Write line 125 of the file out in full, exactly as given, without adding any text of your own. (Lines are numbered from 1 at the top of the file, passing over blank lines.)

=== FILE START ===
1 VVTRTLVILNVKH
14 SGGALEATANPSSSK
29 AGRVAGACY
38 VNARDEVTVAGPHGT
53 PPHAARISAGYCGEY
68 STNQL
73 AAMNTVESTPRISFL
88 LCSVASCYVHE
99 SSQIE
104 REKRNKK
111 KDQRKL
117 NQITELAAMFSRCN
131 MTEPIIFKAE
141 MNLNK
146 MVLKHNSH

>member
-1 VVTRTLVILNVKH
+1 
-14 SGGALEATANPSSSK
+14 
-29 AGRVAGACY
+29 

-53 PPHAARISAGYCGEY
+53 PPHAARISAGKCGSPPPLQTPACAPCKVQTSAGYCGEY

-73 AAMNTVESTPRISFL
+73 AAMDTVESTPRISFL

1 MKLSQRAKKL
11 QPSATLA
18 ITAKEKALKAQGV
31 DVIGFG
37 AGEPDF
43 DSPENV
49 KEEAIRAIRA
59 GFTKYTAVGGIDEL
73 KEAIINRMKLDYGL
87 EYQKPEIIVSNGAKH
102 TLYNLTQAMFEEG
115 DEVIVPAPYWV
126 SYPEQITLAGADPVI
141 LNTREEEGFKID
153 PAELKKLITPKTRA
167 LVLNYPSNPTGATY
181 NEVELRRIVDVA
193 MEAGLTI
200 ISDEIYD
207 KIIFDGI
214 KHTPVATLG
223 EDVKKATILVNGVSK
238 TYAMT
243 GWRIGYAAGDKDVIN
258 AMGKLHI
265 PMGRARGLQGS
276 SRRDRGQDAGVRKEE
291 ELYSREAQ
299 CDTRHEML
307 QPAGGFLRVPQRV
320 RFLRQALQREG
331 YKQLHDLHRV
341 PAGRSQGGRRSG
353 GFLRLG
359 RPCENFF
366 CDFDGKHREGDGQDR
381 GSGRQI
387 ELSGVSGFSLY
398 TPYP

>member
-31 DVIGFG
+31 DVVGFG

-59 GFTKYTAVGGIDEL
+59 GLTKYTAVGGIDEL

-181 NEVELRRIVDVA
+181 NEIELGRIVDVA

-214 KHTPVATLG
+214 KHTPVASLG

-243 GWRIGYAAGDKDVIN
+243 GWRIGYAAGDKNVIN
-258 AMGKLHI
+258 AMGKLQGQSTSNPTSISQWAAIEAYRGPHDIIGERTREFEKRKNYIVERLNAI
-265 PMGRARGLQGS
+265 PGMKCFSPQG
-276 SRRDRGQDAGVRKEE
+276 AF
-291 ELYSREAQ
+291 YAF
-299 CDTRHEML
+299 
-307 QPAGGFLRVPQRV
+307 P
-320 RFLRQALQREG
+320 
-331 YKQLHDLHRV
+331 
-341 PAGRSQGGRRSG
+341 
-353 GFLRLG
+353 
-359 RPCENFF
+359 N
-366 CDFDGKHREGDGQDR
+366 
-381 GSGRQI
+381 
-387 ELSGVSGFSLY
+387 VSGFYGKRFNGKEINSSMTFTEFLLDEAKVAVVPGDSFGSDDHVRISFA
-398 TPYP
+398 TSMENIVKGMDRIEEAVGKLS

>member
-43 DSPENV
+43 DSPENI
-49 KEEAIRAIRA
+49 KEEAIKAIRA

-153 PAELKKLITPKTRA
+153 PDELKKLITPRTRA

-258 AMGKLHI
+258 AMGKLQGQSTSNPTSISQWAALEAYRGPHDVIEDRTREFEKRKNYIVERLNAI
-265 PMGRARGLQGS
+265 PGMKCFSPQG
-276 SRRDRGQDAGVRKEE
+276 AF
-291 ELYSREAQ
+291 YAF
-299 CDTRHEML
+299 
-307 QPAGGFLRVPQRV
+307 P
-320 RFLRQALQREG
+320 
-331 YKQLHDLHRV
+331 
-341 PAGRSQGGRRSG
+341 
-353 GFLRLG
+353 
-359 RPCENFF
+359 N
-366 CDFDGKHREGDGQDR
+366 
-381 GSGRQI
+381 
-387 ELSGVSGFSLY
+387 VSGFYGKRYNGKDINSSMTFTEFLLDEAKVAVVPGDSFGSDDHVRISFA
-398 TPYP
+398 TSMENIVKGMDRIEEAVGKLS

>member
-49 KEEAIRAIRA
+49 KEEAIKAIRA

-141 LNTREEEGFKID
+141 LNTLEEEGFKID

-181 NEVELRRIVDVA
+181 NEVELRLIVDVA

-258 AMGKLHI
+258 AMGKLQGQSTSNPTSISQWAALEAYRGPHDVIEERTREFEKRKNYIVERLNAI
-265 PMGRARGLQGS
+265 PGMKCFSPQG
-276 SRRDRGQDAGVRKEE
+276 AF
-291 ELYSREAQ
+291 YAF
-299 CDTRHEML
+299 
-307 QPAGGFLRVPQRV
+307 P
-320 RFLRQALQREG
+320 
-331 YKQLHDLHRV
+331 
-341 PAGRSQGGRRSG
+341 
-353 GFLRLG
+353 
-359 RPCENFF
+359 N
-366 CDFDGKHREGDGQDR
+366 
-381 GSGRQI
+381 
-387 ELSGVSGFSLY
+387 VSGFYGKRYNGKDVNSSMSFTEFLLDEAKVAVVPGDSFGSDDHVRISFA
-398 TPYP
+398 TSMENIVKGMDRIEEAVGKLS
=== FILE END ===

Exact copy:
+307 P